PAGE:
The U.S. Securities and Exchange Commission charged Alumni Ventures Group LLC, a venture capitalist fund adviser, with making misleading statements about its management fees and engaging in interfund transactions that violate fund operating agreements.
The SEC charged the entity’s CEO, Michael Collins, with causing AVG’s violations in its March 4 announcement.
AVG and Collins consented to the entry of an SEC order finding that AVG had violated sections 206(2) and 206(4) of the Investment Advisers Act of 1940 and Rule 206(4)-8, and that Collins had caused these violations. The two defendants neither admitted nor denied the findings. But they agreed to a cease-and-desist order, a censure of AVG, a penalty of $700,000 for the entity, and a penalty of $100,000 for Collins.
“Venture capital fund advisers, like all advisers to funds, must accurately describe their fees and abide by their funds’ agreements,” said Adam Aderton, co-chief of the asset management unit of the SEC’s enforcement division.
Both of the practices that the SEC seeks to discourage here occurred between June 2016 and February 2020. The SEC’s investigation was conducted by Luke Pazicky and Michael Moran, and was supervised by David Becker, all within the Enforcement Division’s Asset Management Unit.
With regard to the misleading statements about management fees, the firm in its marketing documentation described its practice as “the industry standard ‘2 and 20’”. But what that phrase is generally and reasonably taken to mean is not what AVG was doing.
The phrase “the industry standard ‘2 and 20’” is generally understood to refer to a two-percent annual management fee on the one hand and carried interest often amounting to 20% of a fund’s profit on the other. But AVG was marketing funds with a 10-year life span, and assessing the whole 10 years’ worth of management up front at 2% per annum at the time of the investors’ initial capital contribution. This was the 20% (misleadingly) referenced when AVG used the phrase quoted above.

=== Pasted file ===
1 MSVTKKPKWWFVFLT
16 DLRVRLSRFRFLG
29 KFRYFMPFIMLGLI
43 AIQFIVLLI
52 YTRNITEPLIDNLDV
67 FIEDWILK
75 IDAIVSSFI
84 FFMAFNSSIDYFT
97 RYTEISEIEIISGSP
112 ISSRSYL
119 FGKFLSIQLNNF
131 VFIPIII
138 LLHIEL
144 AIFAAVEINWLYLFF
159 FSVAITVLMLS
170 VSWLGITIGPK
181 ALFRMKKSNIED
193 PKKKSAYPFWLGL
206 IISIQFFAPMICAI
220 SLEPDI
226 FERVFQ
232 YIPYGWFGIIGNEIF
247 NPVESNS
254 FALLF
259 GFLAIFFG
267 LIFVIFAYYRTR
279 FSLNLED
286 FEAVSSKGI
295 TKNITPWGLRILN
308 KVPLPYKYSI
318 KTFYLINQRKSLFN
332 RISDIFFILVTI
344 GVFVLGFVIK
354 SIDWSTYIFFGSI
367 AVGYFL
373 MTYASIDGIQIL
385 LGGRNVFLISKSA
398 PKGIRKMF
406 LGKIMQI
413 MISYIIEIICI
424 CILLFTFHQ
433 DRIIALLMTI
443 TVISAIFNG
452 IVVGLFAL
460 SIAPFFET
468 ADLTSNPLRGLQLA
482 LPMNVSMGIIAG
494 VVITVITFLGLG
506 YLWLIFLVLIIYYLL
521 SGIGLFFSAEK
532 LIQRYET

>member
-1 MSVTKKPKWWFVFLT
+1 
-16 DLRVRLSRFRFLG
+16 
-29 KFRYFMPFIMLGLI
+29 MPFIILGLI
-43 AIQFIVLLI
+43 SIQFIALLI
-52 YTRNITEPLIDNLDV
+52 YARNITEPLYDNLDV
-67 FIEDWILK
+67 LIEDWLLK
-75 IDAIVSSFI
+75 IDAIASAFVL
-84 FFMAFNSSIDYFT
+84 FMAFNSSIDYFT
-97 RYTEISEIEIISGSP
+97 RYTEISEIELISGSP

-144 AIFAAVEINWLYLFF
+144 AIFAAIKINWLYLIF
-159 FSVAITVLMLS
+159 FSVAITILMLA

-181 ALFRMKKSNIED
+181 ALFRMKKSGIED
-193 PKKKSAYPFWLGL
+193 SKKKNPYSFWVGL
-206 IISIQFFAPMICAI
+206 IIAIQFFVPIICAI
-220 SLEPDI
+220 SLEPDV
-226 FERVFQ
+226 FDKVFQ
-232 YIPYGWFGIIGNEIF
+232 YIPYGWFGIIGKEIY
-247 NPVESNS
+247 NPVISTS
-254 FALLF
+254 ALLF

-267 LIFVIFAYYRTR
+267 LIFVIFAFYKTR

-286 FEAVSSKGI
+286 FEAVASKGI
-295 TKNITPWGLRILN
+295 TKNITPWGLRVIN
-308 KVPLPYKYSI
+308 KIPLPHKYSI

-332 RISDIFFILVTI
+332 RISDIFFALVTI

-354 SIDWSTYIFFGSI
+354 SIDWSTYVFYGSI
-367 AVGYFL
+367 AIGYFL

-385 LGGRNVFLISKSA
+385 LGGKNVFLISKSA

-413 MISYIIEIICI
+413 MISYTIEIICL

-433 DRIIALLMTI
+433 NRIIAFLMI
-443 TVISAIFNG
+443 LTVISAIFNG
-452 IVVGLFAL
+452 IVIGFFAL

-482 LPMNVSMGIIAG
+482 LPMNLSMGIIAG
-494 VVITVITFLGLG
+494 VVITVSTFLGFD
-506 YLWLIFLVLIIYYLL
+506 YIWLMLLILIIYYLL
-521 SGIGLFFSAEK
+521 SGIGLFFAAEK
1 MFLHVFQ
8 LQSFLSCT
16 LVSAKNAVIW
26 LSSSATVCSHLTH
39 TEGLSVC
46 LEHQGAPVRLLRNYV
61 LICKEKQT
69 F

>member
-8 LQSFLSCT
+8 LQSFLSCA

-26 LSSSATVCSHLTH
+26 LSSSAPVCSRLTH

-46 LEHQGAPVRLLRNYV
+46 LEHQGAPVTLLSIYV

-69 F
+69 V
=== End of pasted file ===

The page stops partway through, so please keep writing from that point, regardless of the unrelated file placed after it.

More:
Indeed, the upfront collection of 10-years-worth of management fees may be considered an interest free loan from the funds to the management company.
Some investors complained as early as 2017 about the discrepancy between the firm’s practice and the actual industry standard. Yet AVG under Colins’ direction continued using the phrase “the industry standard ‘2 and 20’” until the end of the relevant period.
As an example of the inappropriate commingling of fund assets: AVG on December 22, 2016, Green D Ventures Fund 3, LLC loaned $200,000 to LASF – Bloom Energy, LLC. This and analogous inter-fund loans and transfers were not documented in a written debt instrument, had no predetermined maturity date, and were times/repaid purely at AVG’s discretion. The amounts were ultimately repaid without interest.
As the complaint says, “Collins was aware of and approved the loans from AVG to the Funds, and he knew or reasonably should have known that these loans were contrary to the representations in the operating agreements about not commingling, thus rendering such representations materially misleading.”